Helping You and the People Around You to Stay Healthy
Preventing the Spread of Infection in Schools
Everyday, children are exposed to a wide variety of germs at school. If children don't wash and dry their hands regularly while in school, their chances of becoming ill increase. According to the Centers for Disease Control and Prevention, colds alone are responsible for an estimated 22 million lost school days a year (CDC 1999). In fact, many children have up to eight colds a year. Now add the presence of other contagious illnesses to the germ pool -- such as influenza, gastrointestinal tract infections, and skin infections -- and you'll see why school Hand Washing programs are so important.
"The easiest way to reduce the spread of germs is the simplest and most effective, and it's old, tried and true -- Hand Washing, using warm water, soap and friction."
Jane Tustin R.N., President of the National Association of School Nurses
The main obstacles that prevent proper Hand Washing in schools are lack of education, supervision, motivation, supplies and equipment. School administrators need to make Hand Washing a priority and schedule time for students to wash their hands throughout the day.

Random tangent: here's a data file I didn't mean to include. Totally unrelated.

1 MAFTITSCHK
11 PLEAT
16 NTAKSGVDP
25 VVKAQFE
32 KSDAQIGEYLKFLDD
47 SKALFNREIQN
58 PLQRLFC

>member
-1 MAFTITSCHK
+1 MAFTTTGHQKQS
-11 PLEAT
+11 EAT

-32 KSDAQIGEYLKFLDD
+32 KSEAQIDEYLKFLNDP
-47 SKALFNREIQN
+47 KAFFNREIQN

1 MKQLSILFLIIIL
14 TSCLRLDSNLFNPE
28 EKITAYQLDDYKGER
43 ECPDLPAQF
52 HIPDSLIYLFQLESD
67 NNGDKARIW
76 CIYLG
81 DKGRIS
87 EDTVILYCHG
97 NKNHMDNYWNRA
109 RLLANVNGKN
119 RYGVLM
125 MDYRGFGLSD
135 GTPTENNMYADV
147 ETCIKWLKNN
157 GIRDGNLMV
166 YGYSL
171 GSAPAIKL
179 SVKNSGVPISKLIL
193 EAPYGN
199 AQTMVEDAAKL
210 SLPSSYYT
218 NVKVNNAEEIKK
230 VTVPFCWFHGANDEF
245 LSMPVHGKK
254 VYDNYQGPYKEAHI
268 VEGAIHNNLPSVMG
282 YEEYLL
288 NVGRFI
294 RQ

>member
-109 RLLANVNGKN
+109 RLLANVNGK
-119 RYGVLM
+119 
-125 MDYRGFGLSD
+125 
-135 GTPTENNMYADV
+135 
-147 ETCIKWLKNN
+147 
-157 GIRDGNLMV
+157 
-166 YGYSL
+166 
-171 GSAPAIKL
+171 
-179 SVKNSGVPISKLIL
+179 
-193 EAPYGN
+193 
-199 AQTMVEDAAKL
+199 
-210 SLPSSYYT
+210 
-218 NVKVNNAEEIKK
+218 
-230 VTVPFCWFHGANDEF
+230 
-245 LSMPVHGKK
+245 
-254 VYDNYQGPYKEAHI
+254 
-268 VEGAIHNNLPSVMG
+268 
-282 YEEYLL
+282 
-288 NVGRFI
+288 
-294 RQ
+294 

Implementing a Hand Washing program in your school not only reduces the rate of infection, but also lowers absenteeism. High absenteeism creates an economic trickle effect that keeps parents home from work to care for their sick children, increases costs for substitute teachers, creates a burden on teachers who must play "catch up" with the absent kids, and ultimately affects school funding - which is determined by measures of both attendance and performance.
Some ways to incorporate effective Hand Washing techniques into K-6 -- because lifelong habits are formed at an early age.
- Puppet shows.
- Games and puzzles.
- Coloring activities.
- Books and stories.
- Washing with finger paints (to teach basics).
- Lectures and demonstrations (for older students).
Centers for Disease Control and Prevention (CDC) and National Center for Health Statistics (NCHS). Vital and Health Statistics, Series 10, No. 200. 1999.